My 17 year old, six foot three son made me feel somewhat better by having some cramps in his quads on the way in also. Didn't wish anything bad on him but it made this old guy feel a little less wimpy. :D We saw a couple of bear, one black sow with a cub and one cinnamon boar (presumably). We hunted the boar but somehow he gave us the slip. I think we were a little early but it was the only week I had enough days in a row between hunters to make the hunt.

    Winmag: I'd love to compare notes with you. Sounds like some, let's say, "memorable" experiences for you also! That photo in your avatar looks like the same ridge we backpacked up last year! OK, not quite that steep but I can vouch for the fact that it's not trick photography if it was taken in Hell's Canyon. :)

    Flybuster: What's up? You just fell off the face of the earth or something. Good to hear from you!

    HARPERC: Way too dang funny! Great story!
     
    Last edited: Apr 21, 2012
  7. winmag

    winmag Well-Known Member

    Messages:
    2,528
    Joined:
    Dec 23, 2009
    So when can we expect to be able to read the sequal? The first one was a great read!
     
  8. Flybuster

    Flybuster Well-Known Member

    Messages:
    371
    Joined:
    Apr 20, 2007
    Keep up this type of hunting and your legs will be as tough as a mountain goats. I'd imagine you would have to do some pretty intensive training make this type of hunting somewhat bearable.

    You're absolutely right, I have been a complete recluse. I'm finally out of school and looking for work, looking for an adventure, etc., etc. hopefully I can get back out and enjoy doing what I love, like I used to.

    Can't wait to hear some more reports for you and Ben!
     
  9. WildRose

    WildRose Well-Known Member

    Messages:
    8,122
    Joined:
    Feb 3, 2011
    Great story. As one who has hunted both Hell's Canyon and Brownlee quite a bit all I can say is that "grueling" is an understatement.

    No one who has never hunted that region can appreciate the difficulty of the terrain.

    On my first trip up there I stayed a month. I had a buddy in Washington who had invited me to come on up his way and hunt "The Quilomene, the toughest Hunting in North America".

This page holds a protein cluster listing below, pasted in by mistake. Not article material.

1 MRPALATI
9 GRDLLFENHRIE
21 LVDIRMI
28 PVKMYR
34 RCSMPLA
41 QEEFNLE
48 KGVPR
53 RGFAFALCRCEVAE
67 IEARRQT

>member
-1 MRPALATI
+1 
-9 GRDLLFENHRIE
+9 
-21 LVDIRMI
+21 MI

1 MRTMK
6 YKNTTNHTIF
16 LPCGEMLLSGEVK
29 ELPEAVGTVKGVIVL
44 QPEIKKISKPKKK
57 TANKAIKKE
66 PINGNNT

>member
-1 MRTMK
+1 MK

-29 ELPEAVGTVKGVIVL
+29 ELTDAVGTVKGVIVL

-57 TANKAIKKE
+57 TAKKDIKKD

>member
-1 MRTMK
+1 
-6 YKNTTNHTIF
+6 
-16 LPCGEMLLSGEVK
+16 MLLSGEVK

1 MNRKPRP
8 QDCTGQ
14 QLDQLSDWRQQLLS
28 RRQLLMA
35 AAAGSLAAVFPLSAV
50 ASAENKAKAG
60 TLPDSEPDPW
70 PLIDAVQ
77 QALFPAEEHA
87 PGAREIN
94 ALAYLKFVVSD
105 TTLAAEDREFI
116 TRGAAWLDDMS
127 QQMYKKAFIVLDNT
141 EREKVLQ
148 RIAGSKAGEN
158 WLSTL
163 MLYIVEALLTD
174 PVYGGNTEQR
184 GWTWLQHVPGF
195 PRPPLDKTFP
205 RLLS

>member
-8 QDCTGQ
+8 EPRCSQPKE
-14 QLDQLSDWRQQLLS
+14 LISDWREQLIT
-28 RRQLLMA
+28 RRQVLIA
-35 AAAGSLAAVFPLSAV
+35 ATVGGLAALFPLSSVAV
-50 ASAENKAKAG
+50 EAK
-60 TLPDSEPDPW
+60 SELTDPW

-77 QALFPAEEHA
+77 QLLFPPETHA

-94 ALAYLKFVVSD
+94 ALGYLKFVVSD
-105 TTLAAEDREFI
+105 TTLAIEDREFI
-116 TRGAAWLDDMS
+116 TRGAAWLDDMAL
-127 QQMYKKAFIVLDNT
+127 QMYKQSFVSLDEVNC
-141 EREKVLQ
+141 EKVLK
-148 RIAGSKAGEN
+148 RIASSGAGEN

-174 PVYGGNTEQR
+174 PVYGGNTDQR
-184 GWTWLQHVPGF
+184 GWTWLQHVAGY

After two days with him I just looked him dead in the eye and said, "After Hell's Canyon, The Quilomene is for ****ies".

    Great story, and great to see the hunt was successful.

    Everyone take heed about what he said about crossing the river. If you are not an expert on rivers don't even try it.
     
  10. ski0617

    ski0617 Active Member

    Messages:
    26
    Joined:
    Apr 16, 2013
    Sounds like a great hunt! I did a camping trip with my father on the snake river when i was a kid, had lots of fun catching small mouths! I should go back and do some hiking because those pics are breathtaking.
     
  11. tt35

    tt35 Well-Known Member

    Messages:
    583
    Joined:
    Jun 10, 2010
    Thanks, ski0617. The Canyon is both breathtaking and unforgiving, beautiful and brutal. It's worth the effort to get there, though. I hope you make it back.
     
  12. ORAaronB

    ORAaronB New Member

    Messages:
    2
    Joined:
    Nov 3, 2013
    Have hunted it for deer and elk before, but never specifically for a bear hunt.

    Unforgiving was always the way I have described it. Could walk for a half an hour and turn around and spit where you just stood.

    That said, I wish more folks (I am guilty of this myself) would go in there and let the air out of more bears and cats. The elk numbers have dwindled dramatically.
     
  13. WildRose

    WildRose Well-Known Member

    Messages:
    8,122
    Joined:
    Feb 3, 2011
    Yep and that country will kill you quick if you make the mistake of getting too close to an edge or side hill across the wrong slide.

    I would advise anyone going in there for the first time to never do it alone. If you don't have friends to hunt with in the area, hire a guide.
     
  14. WildRose

    WildRose Well-Known Member

    Messages:
    8,122
    Joined:
    Feb 3, 2011
    I remember how I felt the first few days in there. Kill a chukar stone dead at thirty yards with one shot and watch the dogs make a five hundred yard retrieve, most of it straight up and down.